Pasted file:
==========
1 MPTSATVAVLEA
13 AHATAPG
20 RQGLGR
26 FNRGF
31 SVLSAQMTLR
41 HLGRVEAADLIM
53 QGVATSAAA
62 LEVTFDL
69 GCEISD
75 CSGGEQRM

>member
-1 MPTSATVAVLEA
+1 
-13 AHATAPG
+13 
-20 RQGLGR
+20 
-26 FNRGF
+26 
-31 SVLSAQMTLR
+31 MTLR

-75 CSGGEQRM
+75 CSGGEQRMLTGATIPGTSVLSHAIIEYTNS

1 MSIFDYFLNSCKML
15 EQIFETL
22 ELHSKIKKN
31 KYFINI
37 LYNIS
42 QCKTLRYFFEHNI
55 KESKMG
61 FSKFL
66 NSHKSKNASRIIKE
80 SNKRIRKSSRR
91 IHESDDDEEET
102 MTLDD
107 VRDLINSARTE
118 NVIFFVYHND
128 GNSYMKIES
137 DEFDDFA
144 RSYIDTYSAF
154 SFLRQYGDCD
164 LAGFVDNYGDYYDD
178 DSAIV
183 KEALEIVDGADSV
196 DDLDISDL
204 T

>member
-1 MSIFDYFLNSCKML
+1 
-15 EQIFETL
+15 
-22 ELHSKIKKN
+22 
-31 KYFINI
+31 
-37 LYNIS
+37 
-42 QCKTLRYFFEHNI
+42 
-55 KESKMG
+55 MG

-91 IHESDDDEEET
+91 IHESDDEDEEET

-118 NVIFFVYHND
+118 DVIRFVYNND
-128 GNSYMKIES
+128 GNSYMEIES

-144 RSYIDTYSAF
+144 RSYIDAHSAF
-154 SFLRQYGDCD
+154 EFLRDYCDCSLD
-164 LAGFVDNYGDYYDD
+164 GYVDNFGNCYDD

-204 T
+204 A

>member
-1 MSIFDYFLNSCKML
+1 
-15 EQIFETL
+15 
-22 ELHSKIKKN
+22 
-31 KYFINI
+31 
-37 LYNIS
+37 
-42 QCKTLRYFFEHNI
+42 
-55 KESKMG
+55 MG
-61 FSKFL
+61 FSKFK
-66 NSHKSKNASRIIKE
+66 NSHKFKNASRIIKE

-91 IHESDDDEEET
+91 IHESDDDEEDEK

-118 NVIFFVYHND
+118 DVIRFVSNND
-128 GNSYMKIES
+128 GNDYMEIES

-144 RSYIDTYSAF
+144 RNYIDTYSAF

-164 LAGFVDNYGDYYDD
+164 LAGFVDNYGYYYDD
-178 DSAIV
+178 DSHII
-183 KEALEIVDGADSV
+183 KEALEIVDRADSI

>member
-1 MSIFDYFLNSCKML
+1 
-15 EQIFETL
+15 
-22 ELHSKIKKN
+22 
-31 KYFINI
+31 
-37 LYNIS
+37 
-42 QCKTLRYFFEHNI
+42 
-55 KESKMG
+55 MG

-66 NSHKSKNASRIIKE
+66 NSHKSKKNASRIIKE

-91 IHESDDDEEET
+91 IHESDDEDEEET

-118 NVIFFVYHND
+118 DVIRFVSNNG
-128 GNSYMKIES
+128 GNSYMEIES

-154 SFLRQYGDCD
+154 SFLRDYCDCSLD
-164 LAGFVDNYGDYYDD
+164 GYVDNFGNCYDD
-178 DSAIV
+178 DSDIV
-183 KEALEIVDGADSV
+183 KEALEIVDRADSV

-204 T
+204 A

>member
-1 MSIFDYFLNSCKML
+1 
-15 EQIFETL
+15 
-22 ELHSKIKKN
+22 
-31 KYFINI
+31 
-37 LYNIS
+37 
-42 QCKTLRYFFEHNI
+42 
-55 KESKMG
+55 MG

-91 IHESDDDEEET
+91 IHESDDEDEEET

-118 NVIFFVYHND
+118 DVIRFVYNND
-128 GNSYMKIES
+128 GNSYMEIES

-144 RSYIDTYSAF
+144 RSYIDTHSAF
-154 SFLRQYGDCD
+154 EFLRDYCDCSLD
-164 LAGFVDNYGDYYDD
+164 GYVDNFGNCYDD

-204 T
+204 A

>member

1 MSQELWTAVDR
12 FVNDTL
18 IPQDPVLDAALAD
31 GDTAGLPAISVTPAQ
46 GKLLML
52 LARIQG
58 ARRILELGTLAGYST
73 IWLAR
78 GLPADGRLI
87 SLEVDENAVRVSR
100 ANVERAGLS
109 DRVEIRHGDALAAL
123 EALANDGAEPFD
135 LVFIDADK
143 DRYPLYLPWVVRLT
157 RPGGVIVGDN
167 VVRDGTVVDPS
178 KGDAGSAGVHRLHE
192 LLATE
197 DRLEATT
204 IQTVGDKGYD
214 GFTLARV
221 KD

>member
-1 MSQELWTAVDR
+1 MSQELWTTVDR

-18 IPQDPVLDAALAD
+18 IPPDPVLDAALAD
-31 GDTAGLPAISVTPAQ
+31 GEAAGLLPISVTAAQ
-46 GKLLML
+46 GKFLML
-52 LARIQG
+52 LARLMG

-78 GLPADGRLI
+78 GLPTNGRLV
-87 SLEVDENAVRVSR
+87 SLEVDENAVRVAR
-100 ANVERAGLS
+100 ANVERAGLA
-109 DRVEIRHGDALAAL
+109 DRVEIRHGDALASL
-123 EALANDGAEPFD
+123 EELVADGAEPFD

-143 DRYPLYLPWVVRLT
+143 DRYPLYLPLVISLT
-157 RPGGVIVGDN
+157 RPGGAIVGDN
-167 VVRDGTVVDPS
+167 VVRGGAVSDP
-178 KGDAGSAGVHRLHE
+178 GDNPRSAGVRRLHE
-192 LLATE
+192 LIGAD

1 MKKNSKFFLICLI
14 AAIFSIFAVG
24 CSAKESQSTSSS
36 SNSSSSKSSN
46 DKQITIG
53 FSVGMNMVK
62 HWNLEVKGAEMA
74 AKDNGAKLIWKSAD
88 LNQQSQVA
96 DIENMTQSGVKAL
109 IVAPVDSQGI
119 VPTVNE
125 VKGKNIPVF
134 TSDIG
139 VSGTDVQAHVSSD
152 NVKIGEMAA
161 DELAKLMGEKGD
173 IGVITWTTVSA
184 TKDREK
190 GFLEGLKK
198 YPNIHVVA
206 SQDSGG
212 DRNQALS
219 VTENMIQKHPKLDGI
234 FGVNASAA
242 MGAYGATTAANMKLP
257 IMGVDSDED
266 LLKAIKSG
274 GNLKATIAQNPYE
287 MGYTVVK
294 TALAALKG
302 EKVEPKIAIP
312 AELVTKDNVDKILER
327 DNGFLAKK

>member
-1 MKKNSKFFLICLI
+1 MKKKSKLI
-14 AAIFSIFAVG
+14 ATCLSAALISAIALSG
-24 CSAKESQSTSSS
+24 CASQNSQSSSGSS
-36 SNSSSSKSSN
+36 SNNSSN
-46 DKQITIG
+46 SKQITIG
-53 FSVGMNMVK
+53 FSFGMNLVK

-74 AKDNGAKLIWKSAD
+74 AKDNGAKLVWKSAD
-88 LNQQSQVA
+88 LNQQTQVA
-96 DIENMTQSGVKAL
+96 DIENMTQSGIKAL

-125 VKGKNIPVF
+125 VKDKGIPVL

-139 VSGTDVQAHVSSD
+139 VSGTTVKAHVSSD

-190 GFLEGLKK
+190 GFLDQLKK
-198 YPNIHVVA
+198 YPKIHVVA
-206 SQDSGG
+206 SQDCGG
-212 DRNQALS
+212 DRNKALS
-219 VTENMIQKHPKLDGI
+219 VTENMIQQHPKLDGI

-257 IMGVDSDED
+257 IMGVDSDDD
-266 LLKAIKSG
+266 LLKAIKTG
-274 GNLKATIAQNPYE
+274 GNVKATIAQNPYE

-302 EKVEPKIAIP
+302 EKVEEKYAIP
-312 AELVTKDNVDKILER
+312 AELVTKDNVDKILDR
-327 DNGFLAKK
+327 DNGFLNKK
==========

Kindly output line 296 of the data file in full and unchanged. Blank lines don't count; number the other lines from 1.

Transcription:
+266 LLKAIKTG